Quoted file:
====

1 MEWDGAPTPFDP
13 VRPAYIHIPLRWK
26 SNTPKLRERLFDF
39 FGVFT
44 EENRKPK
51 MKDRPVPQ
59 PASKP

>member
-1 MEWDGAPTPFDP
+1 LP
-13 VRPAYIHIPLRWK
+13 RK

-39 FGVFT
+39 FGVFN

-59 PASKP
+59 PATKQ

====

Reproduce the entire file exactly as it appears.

1 MEWDGAPTPFDP
13 VRPAYIHIPLRWK
26 SNTPKLRERLFDF
39 FGVFT
44 EENRKPK
51 MKDRPVPQ
59 PASKP

>member
-1 MEWDGAPTPFDP
+1 LP
-13 VRPAYIHIPLRWK
+13 RK

-39 FGVFT
+39 FGVFN

-59 PASKP
+59 PATKQ